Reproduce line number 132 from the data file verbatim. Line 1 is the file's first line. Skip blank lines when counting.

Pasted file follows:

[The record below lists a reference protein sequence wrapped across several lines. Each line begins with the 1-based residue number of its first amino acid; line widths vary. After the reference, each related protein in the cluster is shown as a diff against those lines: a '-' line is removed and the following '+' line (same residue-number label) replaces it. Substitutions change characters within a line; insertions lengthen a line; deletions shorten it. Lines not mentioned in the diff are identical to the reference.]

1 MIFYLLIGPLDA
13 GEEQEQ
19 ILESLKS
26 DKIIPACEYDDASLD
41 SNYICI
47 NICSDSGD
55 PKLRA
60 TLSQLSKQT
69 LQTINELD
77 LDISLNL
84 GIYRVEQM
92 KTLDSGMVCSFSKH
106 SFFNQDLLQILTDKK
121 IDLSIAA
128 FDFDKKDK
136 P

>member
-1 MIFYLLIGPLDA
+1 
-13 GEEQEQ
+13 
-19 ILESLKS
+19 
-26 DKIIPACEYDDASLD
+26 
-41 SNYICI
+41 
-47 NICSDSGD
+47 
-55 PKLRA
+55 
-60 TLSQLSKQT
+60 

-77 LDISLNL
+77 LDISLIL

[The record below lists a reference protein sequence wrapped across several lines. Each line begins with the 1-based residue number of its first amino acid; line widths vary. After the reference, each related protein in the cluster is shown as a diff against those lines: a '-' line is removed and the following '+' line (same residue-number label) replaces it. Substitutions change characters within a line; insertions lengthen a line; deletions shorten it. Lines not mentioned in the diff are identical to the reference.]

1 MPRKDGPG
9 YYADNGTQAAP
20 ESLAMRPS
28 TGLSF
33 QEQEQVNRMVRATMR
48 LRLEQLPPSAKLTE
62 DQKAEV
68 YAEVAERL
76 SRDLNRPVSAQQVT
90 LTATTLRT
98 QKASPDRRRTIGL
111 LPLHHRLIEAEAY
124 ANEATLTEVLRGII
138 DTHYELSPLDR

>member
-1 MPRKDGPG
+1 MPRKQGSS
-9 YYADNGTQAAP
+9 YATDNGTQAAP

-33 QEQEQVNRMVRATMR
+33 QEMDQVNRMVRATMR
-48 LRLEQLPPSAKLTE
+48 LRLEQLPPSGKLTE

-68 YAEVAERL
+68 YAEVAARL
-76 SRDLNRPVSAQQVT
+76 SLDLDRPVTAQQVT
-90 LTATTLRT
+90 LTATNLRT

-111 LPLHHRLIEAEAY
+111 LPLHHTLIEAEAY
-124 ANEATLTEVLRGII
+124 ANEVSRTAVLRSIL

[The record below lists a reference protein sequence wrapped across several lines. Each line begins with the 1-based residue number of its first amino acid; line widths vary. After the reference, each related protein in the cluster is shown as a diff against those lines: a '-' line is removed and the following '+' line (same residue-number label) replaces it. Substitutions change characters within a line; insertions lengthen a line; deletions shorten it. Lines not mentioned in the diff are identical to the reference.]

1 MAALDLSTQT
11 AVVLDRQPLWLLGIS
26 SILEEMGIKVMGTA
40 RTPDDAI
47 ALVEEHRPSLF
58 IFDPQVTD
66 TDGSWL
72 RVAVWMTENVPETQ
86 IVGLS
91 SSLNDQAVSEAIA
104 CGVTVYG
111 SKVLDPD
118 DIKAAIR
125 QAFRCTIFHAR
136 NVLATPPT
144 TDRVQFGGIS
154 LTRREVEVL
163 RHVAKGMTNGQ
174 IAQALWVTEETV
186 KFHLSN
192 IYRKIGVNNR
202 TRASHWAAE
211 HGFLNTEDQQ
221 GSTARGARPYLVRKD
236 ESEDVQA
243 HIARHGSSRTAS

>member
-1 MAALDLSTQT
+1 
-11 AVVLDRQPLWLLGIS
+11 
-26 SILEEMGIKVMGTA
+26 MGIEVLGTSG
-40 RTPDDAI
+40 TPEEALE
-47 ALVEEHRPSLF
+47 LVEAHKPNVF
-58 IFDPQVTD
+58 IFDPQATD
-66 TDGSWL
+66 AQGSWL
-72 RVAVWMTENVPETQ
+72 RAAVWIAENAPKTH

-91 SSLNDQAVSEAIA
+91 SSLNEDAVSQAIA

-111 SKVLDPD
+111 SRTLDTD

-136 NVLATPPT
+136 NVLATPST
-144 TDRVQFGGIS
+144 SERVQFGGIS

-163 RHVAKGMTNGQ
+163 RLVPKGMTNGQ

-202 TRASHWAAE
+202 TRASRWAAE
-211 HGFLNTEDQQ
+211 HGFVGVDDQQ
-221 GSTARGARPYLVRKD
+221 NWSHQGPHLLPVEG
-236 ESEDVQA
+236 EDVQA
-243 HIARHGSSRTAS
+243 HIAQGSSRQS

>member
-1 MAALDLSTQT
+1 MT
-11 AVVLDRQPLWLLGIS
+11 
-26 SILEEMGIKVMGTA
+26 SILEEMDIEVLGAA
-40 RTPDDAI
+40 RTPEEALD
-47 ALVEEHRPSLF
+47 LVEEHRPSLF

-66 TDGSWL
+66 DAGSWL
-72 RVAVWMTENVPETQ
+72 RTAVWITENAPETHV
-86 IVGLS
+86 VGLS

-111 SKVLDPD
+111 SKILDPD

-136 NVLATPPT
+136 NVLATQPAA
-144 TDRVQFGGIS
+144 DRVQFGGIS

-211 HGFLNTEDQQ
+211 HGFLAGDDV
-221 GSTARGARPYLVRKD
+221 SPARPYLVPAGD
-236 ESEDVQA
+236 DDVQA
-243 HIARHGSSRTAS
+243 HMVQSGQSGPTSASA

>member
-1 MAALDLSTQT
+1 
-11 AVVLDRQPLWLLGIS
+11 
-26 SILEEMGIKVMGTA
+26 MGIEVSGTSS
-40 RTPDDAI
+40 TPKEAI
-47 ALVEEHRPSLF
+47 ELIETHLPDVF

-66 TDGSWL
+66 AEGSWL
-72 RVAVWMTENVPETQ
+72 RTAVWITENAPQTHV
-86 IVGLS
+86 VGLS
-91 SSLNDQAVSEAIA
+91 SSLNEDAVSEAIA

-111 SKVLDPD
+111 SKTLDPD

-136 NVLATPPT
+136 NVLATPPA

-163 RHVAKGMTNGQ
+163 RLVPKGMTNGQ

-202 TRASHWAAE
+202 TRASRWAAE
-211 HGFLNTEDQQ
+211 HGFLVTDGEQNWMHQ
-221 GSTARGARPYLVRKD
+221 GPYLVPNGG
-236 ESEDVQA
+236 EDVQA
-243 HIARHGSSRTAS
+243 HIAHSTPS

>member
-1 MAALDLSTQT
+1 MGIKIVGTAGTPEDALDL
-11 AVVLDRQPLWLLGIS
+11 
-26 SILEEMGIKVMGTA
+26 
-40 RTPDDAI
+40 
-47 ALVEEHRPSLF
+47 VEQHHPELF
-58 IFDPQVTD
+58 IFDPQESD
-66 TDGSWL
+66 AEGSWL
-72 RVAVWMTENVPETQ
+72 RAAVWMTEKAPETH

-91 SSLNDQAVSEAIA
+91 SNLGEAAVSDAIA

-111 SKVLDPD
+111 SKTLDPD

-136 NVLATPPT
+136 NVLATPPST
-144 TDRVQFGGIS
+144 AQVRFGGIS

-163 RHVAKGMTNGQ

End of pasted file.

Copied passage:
+236 EDVQA